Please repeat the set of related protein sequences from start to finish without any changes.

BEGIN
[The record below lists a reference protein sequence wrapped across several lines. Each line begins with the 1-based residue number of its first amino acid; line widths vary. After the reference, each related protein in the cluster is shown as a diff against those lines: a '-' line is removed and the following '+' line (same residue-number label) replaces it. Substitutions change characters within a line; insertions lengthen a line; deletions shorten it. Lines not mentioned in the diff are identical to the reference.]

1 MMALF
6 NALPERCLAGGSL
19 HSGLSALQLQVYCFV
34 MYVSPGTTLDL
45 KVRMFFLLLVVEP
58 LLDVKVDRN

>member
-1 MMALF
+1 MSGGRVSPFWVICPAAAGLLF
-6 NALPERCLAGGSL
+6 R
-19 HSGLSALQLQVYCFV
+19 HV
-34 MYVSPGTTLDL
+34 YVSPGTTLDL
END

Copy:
[The record below lists a reference protein sequence wrapped across several lines. Each line begins with the 1-based residue number of its first amino acid; line widths vary. After the reference, each related protein in the cluster is shown as a diff against those lines: a '-' line is removed and the following '+' line (same residue-number label) replaces it. Substitutions change characters within a line; insertions lengthen a line; deletions shorten it. Lines not mentioned in the diff are identical to the reference.]

1 MMALF
6 NALPERCLAGGSL
19 HSGLSALQLQVYCFV
34 MYVSPGTTLDL
45 KVRMFFLLLVVEP
58 LLDVKVDRN

>member
-1 MMALF
+1 MSGGRVSPFWVICPAAAGLLF
-6 NALPERCLAGGSL
+6 R
-19 HSGLSALQLQVYCFV
+19 HV
-34 MYVSPGTTLDL
+34 YVSPGTTLDL